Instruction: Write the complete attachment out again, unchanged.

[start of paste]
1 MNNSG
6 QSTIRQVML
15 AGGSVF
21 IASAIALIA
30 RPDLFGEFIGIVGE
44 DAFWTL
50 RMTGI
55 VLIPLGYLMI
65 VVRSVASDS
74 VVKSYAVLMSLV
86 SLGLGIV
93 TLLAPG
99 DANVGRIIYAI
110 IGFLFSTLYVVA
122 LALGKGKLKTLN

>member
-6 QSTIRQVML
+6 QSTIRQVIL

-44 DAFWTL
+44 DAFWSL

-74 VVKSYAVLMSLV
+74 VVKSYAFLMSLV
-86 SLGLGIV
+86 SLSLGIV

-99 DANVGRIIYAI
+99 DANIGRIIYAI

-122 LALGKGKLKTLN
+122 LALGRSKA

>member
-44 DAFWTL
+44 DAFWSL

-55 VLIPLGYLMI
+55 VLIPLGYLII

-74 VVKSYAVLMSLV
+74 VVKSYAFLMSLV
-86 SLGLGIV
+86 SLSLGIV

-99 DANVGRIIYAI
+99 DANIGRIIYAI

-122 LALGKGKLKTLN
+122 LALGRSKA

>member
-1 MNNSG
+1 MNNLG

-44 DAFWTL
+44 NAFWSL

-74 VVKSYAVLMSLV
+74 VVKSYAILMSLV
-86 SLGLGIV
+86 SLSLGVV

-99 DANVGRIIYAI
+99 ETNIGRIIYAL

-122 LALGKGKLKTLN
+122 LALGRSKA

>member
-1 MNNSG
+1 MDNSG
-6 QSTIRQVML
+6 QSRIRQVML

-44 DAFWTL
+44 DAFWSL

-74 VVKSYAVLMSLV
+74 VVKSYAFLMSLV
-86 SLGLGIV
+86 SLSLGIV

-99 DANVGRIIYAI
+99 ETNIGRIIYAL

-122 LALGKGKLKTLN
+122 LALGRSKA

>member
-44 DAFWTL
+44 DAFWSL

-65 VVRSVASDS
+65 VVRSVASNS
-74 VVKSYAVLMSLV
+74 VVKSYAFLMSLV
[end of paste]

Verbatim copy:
1 MNNSG
6 QSTIRQVML
15 AGGSVF
21 IASAIALIA
30 RPDLFGEFIGIVGE
44 DAFWTL
50 RMTGI
55 VLIPLGYLMI
65 VVRSVASDS
74 VVKSYAVLMSLV
86 SLGLGIV
93 TLLAPG
99 DANVGRIIYAI
110 IGFLFSTLYVVA
122 LALGKGKLKTLN

>member
-6 QSTIRQVML
+6 QSTIRQVIL

-44 DAFWTL
+44 DAFWSL

-74 VVKSYAVLMSLV
+74 VVKSYAFLMSLV
-86 SLGLGIV
+86 SLSLGIV

-99 DANVGRIIYAI
+99 DANIGRIIYAI

-122 LALGKGKLKTLN
+122 LALGRSKA

>member
-44 DAFWTL
+44 DAFWSL

-55 VLIPLGYLMI
+55 VLIPLGYLII

-74 VVKSYAVLMSLV
+74 VVKSYAFLMSLV
-86 SLGLGIV
+86 SLSLGIV

-99 DANVGRIIYAI
+99 DANIGRIIYAI

-122 LALGKGKLKTLN
+122 LALGRSKA

>member
-1 MNNSG
+1 MNNLG

-44 DAFWTL
+44 NAFWSL

-74 VVKSYAVLMSLV
+74 VVKSYAILMSLV
-86 SLGLGIV
+86 SLSLGVV

-99 DANVGRIIYAI
+99 ETNIGRIIYAL

-122 LALGKGKLKTLN
+122 LALGRSKA

>member
-1 MNNSG
+1 MDNSG
-6 QSTIRQVML
+6 QSRIRQVML

-44 DAFWTL
+44 DAFWSL

-74 VVKSYAVLMSLV
+74 VVKSYAFLMSLV
-86 SLGLGIV
+86 SLSLGIV

-99 DANVGRIIYAI
+99 ETNIGRIIYAL

-122 LALGKGKLKTLN
+122 LALGRSKA

>member
-44 DAFWTL
+44 DAFWSL

-65 VVRSVASDS
+65 VVRSVASNS
-74 VVKSYAVLMSLV
+74 VVKSYAFLMSLV